In a few days, my time as a Microsoft Most Valuable Professional (MVP) will come to a close. Sad, yes I know… OK, not really so much sad as the natural evolution of things. I first received the MVP award a mere four days before my daughter was born. Even back then, I knew that I would have to eventually bow out of the program. Of course, there are people in the program who successfully juggle their job, home life, and somehow still manage to be excellent MVPs, but I don’t feel I’m one of them, so I’ve asked not to be renewed this year.
The MVP program is excellent and I’ve enjoyed being a part of it. Most of all, I’ll miss going to the MVP Summit and hanging out with the other MVPs. There are other benefits of course—access to early information, free software—but those don’t match the amount of effort it takes to get the award. As I describe in the post mentioned below, you really have to doing community work because you love doing community work—otherwise the time investment just doesn’t make sense.
I already sent the obligatory “so long and thanks for all the fish” message to my fellow MVPs. I wish you all well and keep up the excellent work!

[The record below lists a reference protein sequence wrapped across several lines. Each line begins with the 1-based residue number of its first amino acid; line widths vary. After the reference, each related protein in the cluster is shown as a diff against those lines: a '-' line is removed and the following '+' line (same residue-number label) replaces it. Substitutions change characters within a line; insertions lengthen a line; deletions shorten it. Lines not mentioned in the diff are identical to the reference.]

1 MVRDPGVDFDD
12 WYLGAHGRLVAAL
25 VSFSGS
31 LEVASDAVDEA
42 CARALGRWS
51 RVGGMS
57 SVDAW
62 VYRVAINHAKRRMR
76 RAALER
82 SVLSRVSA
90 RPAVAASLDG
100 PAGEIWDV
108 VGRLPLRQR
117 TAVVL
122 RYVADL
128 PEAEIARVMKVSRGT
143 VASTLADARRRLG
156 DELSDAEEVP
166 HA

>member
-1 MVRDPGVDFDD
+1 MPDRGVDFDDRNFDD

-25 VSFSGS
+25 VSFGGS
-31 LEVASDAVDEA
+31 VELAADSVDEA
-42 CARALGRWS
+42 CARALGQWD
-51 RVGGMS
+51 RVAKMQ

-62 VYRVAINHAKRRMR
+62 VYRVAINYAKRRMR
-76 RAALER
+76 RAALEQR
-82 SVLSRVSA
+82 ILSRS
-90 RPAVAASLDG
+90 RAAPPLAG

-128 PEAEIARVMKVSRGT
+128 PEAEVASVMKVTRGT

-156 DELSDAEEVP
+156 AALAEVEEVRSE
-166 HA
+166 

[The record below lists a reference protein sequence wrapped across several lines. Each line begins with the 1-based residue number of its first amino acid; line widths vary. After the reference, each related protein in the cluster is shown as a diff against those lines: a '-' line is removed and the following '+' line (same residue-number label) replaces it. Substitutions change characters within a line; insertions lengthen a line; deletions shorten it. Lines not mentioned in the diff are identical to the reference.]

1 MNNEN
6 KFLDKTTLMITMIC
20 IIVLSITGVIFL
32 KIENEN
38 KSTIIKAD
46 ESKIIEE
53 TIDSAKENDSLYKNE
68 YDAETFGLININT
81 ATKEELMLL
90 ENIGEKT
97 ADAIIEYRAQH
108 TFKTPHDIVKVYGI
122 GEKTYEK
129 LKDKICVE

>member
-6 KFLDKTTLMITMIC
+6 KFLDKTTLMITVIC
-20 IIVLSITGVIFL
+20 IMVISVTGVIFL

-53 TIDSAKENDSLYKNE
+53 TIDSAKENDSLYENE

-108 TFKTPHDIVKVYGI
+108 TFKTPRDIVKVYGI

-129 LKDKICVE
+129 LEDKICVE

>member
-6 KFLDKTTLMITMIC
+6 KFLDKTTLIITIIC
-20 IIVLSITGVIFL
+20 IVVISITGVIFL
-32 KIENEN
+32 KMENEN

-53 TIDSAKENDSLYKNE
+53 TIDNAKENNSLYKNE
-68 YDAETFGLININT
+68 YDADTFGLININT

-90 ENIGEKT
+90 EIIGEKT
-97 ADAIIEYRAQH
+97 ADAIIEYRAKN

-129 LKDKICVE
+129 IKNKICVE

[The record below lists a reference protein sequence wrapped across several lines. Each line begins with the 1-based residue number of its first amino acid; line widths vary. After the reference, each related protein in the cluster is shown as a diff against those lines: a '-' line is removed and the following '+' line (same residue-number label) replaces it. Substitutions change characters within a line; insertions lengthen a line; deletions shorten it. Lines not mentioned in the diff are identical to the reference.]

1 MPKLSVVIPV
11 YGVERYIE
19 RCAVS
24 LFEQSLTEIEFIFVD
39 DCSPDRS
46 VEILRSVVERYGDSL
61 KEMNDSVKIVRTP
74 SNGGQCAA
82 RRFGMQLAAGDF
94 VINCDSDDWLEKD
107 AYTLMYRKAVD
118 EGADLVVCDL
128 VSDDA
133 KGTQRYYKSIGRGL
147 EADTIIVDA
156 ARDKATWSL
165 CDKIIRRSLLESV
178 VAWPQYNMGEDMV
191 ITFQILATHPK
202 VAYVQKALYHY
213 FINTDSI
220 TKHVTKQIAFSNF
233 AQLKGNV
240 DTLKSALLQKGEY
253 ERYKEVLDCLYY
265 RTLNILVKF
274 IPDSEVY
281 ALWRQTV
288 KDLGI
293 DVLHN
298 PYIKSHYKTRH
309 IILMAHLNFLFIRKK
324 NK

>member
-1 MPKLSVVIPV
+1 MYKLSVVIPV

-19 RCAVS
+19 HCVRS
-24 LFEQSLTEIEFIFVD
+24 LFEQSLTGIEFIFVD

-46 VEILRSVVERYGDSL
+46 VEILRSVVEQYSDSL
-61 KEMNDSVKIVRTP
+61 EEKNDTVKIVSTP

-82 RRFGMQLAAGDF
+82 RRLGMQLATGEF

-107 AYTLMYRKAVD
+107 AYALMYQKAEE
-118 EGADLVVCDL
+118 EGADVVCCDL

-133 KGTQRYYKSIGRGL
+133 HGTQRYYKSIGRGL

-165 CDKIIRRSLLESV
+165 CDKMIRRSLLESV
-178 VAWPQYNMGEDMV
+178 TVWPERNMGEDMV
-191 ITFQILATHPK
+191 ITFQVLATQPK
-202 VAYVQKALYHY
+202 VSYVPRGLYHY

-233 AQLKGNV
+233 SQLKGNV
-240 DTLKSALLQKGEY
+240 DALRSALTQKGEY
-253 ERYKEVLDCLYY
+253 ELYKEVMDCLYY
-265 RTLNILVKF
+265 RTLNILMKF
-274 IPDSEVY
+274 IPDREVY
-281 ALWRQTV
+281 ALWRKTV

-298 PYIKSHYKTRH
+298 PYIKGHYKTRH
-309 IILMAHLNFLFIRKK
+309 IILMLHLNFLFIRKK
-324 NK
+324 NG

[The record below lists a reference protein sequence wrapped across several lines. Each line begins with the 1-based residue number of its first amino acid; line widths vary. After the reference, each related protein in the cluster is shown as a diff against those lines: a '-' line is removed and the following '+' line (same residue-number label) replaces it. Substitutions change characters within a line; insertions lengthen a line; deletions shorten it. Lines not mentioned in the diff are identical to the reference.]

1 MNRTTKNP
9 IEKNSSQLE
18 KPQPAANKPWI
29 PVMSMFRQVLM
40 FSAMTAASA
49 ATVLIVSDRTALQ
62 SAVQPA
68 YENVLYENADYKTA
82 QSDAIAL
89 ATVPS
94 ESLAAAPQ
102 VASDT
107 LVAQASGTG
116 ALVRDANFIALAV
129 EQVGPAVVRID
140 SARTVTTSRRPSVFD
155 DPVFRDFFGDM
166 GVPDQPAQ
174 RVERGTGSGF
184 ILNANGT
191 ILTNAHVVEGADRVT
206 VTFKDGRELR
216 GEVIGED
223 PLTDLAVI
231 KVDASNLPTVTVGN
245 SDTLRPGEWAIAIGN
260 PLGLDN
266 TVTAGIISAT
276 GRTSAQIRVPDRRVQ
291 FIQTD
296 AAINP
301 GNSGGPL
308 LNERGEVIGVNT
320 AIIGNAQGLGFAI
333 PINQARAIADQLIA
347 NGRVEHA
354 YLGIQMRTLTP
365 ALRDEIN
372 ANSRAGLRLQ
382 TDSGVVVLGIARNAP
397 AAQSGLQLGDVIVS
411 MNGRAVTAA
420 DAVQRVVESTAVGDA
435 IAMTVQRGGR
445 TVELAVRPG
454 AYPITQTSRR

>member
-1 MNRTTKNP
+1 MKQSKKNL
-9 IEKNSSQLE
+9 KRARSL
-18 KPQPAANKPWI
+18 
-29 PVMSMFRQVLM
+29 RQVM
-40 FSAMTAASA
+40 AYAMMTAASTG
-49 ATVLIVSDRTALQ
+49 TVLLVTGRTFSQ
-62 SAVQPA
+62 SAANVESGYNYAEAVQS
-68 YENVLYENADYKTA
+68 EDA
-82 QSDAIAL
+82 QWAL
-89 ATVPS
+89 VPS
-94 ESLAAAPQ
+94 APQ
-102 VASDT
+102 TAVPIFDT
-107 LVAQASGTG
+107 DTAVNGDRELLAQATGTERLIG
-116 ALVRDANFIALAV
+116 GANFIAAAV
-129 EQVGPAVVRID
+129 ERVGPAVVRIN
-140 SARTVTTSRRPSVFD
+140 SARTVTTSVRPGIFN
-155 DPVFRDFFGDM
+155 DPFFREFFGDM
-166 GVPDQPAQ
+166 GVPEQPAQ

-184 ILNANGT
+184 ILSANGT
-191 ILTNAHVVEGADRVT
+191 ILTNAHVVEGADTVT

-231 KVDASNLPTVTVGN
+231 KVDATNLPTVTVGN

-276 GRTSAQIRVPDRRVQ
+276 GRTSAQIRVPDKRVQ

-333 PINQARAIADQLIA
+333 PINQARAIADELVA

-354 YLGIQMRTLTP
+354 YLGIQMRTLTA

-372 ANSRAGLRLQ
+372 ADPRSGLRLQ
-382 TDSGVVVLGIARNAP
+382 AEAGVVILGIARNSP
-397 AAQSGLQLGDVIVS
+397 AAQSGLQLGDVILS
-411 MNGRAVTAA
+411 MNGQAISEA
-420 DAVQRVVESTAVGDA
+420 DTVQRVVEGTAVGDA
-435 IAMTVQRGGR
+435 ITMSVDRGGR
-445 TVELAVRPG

First of all, if there is only one thing to remember about the MVP award, it’s this: the Microsoft Most Valuable Professional (MVP) award isn’t a certification. There are no set criteria or steps that someone can take to become an MVP. As the name implies, it’s an award.
“This award is given to exceptional technical community leaders who actively share their high quality, real world expertise with others. We appreciate your outstanding contributions in SharePoint Services technical communities during the past year.”
In practical terms, this means helping with community-focused resources such as contributing to newsgroups, speaking at conferences, writing/blogging about your subject (e.g., SharePoint) and contributing code to CodePlex (an open source site).